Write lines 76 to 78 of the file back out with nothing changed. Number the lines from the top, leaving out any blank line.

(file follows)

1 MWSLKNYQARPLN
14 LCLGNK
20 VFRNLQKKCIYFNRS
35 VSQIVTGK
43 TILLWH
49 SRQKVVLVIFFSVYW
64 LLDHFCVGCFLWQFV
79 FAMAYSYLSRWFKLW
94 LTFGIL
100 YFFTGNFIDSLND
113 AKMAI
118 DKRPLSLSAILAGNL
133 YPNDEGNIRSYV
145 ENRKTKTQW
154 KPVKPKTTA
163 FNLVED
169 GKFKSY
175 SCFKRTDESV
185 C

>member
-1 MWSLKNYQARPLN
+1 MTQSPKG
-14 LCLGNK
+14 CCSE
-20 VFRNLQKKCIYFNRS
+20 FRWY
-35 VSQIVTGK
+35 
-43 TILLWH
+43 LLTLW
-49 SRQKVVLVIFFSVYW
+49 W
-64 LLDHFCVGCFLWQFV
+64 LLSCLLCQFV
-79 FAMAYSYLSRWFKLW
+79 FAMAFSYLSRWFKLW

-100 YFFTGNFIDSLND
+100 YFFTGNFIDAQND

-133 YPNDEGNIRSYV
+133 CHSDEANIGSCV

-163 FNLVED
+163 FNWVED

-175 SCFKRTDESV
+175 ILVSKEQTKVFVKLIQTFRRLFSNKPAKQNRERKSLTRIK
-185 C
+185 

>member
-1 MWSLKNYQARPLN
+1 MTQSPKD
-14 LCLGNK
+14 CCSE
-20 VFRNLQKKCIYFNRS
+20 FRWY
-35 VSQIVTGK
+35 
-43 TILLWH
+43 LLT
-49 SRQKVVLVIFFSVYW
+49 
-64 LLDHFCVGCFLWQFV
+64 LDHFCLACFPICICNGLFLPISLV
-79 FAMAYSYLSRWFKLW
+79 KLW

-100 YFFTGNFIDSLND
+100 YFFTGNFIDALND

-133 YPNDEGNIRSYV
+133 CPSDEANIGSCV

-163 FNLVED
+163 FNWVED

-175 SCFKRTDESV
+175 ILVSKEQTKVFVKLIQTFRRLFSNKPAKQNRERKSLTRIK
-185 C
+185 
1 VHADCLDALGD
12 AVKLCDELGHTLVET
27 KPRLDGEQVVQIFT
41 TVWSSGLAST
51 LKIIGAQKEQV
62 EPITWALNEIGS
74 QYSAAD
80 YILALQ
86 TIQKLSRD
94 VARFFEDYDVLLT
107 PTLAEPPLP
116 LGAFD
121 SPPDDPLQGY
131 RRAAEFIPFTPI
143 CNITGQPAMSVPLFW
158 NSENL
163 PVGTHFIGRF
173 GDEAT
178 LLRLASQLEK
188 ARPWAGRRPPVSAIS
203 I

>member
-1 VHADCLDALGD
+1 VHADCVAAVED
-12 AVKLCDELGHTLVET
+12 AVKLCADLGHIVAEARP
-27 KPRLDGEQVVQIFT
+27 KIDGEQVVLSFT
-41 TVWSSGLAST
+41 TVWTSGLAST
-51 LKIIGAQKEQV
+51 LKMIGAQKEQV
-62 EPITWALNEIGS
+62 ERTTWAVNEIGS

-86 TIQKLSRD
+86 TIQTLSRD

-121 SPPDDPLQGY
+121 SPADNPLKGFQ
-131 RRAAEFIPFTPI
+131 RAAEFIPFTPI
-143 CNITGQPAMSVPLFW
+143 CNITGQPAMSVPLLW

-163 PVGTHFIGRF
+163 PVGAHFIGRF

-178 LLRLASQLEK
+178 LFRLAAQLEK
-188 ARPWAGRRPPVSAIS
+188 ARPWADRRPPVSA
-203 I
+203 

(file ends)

27 KPRLDGEQVVQIFT
41 TVWSSGLAST
51 LKIIGAQKEQV